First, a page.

Researchers from the University of Pittsburgh have found a way to preserve testicular tissue. In fact, the first monkey was born, conceived thanks to this method and is perfectly healthy. This means that the new method could save the fertility of so many children and boys with cancer.
The first experiment was small, limited to primates. Yet this success raises the hope that the technique can also be applied to humans. If all goes well, it could become routine for those who have to undergo chemotherapy or radiation therapy, thus risking infertility.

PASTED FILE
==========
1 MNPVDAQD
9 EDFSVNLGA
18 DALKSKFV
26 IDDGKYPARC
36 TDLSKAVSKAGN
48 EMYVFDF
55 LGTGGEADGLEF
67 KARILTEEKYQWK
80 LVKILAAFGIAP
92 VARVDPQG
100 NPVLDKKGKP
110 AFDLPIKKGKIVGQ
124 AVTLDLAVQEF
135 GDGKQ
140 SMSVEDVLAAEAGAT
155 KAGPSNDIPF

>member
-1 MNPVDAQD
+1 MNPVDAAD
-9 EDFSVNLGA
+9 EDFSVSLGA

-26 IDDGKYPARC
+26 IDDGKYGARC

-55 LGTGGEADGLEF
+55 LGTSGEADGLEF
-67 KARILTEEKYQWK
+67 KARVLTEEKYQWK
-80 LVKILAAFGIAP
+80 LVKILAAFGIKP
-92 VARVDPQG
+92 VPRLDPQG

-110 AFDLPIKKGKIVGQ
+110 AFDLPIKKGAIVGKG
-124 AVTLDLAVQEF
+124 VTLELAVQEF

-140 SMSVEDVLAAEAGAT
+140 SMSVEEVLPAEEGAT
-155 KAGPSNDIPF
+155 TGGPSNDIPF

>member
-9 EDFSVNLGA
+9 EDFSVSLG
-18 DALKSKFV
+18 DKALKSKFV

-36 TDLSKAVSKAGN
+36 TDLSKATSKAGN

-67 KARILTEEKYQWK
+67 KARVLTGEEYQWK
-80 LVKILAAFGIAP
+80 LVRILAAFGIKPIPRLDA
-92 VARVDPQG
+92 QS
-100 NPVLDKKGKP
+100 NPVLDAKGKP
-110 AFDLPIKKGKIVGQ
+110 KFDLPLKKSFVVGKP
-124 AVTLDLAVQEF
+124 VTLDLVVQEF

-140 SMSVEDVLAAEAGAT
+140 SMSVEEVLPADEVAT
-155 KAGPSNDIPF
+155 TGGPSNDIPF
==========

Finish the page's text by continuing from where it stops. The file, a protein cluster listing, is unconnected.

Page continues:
The basic concept is similar to the one behind ovarian tissue conservation: "can we get mature gametes from immature tissue?" Now it seems that the answer is "yes". This is especially important for children undergoing treatments. Adults and adolescents can freeze their sperm, but this is not true for those who have not yet reached puberty. The team took tissue samples from the testes of five young macaques.
They have frozen them for a variable period, from five hours to five months. At this point they re-implanted the samples and let them ripen. Once removed again, all the samples were ready to produce spermatozoa. With the sperm obtained, the researchers fertilized 138 oocytes, of which 40% reached the first stages of development. One of these led to the birth of the Grady monkey.